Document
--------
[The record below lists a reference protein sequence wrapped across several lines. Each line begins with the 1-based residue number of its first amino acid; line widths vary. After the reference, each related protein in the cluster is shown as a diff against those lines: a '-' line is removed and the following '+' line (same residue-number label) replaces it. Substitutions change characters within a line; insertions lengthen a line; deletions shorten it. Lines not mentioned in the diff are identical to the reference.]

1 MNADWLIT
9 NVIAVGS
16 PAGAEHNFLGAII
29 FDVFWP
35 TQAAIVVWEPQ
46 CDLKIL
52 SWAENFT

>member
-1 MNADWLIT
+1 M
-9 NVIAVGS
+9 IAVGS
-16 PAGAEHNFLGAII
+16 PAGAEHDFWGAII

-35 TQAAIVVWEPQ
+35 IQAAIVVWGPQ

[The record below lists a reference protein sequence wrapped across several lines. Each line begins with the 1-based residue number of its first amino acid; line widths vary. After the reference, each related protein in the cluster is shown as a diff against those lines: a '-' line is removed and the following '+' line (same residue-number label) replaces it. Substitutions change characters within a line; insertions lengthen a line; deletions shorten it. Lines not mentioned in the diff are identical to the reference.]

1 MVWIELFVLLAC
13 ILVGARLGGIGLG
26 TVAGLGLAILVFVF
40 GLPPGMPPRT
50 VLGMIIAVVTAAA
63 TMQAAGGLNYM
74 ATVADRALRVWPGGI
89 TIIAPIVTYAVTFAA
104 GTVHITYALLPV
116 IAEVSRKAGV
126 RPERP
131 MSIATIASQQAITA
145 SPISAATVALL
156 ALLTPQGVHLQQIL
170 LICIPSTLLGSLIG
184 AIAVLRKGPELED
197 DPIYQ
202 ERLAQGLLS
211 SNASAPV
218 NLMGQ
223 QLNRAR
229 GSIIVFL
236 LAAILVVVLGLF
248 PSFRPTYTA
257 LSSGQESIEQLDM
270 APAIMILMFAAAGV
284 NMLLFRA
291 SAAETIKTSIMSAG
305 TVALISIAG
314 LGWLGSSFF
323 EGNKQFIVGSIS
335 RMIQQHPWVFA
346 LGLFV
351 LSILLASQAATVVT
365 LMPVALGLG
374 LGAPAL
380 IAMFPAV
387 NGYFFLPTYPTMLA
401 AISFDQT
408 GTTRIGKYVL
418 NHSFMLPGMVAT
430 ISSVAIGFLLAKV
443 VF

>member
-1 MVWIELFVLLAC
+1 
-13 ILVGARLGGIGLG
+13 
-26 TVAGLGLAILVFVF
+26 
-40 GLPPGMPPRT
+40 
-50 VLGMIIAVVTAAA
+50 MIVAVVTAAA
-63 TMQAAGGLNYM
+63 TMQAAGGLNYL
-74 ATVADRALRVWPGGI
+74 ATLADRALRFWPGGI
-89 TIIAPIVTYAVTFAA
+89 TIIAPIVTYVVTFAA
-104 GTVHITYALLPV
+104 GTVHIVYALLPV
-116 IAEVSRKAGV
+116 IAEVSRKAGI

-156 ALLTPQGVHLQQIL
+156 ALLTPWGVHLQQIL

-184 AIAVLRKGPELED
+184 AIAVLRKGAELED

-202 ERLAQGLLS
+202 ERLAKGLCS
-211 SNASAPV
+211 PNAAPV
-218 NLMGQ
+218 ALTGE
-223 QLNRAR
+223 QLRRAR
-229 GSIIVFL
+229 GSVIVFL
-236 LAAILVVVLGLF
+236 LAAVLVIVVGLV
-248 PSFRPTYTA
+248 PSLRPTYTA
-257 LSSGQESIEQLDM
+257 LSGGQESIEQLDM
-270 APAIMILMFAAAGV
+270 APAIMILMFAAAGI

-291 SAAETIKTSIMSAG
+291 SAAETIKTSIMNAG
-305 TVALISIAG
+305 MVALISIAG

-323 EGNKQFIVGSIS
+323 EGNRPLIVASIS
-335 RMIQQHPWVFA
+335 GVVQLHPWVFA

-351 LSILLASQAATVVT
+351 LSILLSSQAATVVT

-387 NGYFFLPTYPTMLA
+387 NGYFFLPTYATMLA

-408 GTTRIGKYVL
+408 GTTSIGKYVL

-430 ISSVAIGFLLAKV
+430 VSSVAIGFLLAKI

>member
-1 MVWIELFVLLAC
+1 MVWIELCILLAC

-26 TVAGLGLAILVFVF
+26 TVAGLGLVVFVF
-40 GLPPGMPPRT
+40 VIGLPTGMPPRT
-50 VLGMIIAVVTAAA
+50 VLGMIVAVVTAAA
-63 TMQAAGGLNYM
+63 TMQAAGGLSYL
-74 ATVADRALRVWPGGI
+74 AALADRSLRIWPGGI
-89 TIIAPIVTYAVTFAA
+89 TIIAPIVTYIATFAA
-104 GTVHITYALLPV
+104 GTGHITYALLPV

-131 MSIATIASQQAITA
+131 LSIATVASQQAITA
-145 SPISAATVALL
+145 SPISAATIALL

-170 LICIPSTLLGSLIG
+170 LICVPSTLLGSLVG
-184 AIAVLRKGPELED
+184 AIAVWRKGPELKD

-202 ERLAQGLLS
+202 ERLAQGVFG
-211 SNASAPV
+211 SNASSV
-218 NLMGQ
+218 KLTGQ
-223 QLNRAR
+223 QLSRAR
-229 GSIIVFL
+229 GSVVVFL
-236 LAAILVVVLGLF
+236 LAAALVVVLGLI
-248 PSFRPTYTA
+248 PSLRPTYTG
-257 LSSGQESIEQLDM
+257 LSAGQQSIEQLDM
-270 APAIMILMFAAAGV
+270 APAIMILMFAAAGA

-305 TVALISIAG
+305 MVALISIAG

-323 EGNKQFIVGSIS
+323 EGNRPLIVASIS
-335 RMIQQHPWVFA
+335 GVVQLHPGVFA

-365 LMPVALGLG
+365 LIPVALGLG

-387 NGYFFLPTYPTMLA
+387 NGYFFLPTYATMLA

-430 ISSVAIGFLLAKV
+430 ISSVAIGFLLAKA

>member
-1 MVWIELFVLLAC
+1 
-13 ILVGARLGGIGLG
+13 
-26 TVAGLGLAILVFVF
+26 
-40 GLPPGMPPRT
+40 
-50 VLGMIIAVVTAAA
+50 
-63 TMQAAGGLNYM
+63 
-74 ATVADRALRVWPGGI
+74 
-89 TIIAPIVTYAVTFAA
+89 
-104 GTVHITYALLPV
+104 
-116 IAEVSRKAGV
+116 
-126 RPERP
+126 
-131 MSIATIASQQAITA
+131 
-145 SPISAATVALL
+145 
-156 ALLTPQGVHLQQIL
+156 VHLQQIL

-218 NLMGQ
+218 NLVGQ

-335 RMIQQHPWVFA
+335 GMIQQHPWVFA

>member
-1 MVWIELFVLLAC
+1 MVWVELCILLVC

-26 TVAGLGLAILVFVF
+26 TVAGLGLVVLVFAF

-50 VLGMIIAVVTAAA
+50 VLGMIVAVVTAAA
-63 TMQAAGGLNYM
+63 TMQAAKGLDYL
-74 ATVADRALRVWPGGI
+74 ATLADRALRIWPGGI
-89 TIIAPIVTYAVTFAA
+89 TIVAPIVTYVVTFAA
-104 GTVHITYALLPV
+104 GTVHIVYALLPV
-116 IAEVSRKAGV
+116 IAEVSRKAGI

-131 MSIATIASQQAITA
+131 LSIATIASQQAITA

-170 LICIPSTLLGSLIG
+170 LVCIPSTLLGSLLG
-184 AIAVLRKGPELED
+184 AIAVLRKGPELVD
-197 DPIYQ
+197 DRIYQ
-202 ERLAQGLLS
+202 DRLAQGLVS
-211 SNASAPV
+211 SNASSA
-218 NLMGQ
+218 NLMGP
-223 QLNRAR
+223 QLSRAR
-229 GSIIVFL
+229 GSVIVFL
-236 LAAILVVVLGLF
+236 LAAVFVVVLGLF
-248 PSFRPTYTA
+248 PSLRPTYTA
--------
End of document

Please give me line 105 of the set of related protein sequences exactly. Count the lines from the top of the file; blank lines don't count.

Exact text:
-291 SAAETIKTSIMSAG